If you know me personally, or follow my blog, you probably know that some friends and I entered a contest called “The Best Trip in the World” put on by the Taiwan Tourism Bureau.
It’s a contest that gave the opportunity for selected groups of bloggers to travel Taiwan for 4 days and blog about it. We were one of the lucky groups selected and we completed our 4 day itinerary back in June. The final stage of the contest has arrived and we put our adventurers into a finale video, complete with a goofy music video at the end.
Remember that this was the first time any of us ever tried to put a video together and we had a blast! We highly recommend that everyone get their friends together, plan a trip (to Taiwan, of course!), and make a fun video!
Also have a look at my friends’ websites about Taiwan:
Stu’s Taiwan Hiking Blog
Phil’s 老外的臺灣旅遊日記 (in Chinese)
Thanks again for all the support!
From Litang, I caught a bus (again, through some stunning scenery) to Xinduxiao where I had to transfer to a share cab going towards Tagong.
Tagong is known mostly for its beautiful grasslands.
It’s a town that has become very popular with both foreign and Chinese tourists because of it’s relative proximity to Kanding, a small city that’s a day’s drive to the southeast. One can easily arrive in town and set up a tour and home-stay with some of the nomads that live in the nearby grasslands.
Litang (ལི་ཐང།) is a small Tibetan town in western Sichuan Provence (四川), China. Traditionally known as the Kham (ཁམས) Provence of the former Tibetan Kingdom, Litang is a dusty trade town in a high, grassy valley.
At an altitude of 4,014 meters (13,169 ft) it’s actually higher than Lhasa and one of the highest towns in the world. Every summer, they hold one of Tibet’s biggest horse racing festivals, an event that draws Tibetans (and tourists) from all over.
Several famous Buddhists are from Litang including the 7th and the 10th Dalai Lama. It has a beautiful, huge monastery (Litang Chöde) up on the mountain side overlooking the town. This area has a long history of resistance to Chinese rule, from before the Chinese bombing of the monastery in 1956 to a recent riot at the horse racing festival in 2007. During the PLA’s invasion of Tibet in 1950, Litang County was one of the strongest areas of resistance.
If you haven’t seen our video, have a look below, then go vote for us and leave some comments!
Thank you all so much!
The way the contest works is that everyone who wants to give it a try uploads a travel plan, video and group introduction to the website. From there, the contest organizers select 50 groups to complete their plans. They give them 28,000 NTD (about $800USD) to do it. After you finished with the 4 days, you upload a video and blog showing what you did. Then, one group wins the grand prize of 1 million NTD (about $30,000USD) and gets to travel in Taiwan for a month, blogging on their experiences.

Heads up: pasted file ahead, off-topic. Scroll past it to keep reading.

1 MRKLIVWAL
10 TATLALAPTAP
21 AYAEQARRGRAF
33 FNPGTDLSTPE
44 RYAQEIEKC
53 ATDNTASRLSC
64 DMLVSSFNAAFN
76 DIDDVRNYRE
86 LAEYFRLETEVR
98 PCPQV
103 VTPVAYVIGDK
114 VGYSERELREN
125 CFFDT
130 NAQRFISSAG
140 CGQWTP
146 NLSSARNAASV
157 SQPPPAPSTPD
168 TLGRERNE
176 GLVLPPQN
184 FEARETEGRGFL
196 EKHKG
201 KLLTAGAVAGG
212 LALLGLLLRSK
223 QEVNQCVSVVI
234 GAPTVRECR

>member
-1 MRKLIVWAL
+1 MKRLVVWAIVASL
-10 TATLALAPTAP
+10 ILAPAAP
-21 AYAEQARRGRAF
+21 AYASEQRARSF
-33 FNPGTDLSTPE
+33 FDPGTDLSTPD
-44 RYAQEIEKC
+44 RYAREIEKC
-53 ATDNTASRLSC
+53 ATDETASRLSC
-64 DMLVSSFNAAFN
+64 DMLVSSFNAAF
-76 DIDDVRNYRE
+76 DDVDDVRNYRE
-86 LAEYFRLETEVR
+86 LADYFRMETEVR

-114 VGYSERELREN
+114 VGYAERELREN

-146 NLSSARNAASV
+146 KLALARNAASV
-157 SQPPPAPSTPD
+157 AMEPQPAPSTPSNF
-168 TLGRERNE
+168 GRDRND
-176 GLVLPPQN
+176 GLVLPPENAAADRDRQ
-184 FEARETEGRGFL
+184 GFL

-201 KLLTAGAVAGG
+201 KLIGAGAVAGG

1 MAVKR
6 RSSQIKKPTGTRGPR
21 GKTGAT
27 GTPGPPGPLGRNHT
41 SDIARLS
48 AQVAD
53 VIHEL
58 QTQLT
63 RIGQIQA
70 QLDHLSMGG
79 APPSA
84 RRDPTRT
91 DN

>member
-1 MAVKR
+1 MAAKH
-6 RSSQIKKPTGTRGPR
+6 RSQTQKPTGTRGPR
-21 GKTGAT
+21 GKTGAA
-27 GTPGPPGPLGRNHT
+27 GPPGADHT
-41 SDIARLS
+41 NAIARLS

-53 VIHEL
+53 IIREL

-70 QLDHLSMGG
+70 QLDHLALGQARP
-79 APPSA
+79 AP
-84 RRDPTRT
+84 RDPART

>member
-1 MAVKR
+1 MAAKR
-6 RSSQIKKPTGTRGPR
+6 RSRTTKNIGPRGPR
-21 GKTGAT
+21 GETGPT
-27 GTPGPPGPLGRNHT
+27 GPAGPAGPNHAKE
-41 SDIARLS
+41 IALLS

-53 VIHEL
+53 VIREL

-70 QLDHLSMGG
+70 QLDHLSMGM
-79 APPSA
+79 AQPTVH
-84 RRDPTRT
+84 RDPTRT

Not a bad deal. And since this is what we do all the time anyway, it sounded perfect for us.
Our itinerary is (approximately) as follows:
(I’ll update this later, I don’t actually have the real one sitting in front of me now):
Train from Taipei to Hualien. River tracing through one of the beautiful canyons down there. Then that night, a visit to the night market.
White water rafting in The Rift Valley. Followed by a train ride to Taidong and a visit to the night market and a few other sites in the city.
Paragliding just north of Taidong. Then a visit to an aboriginal village for a cultural show and some Taiwanese Aboriginal Food.
Hiking through an ancient forest to a wild hot spring. Then, the train ride back to Taipei.
So please watch the video below and go vote for us at Taiwan’s “Best Trip in the World” contest.
Traditionally Tibetan, the town has had a large immigration of Han Chinese for decades and most of the new town has a real Chinese feel to it.. Still, the surrounding countryside and the old town has held on to its Tibetan feel and many locals can be seen going about their daily business in traditional clothing customary to their local Tibetan tribes.
I visited Zhongdian in 2005 and in 2007 and the amount that it changed in those two years surprised me, but it is an interesting study in the growth of modern China, and the part that tourism is playing.
Elephant Mountain (象山) is the most famous of the “Four Beasts Mountains (四獸山)” of Taipei, Taiwan and the most easily accessible. It’s the third and last article in my series about hiking the Four Beasts Mountains. Part one is on 9-5 Peak (Jiuwufeng – 九五峯), and part two is on Tiger Mountain (虎山).
Elephant Mountain is the most popular of the mountains for a good reason. Being the closest to the city not only means easy access, but it means stunning views of Taipei, especially Taipei 101.
Tiger Mountain(虎山) is the second subject of three in this series of articles on hiking Taipei, Taiwan’s Four Beasts Mountains (四獸山).
Tiger Mountain is the most northern of the Four Beasts Mountains and the easiest to get to. It’s not the easiest to find (that would be Elephant Mountain) but if you have transportation, it’s an easy walk along a well kept, level trail.
All along the trail are stunning views of Taipei 101, Taipei City, and Nangang.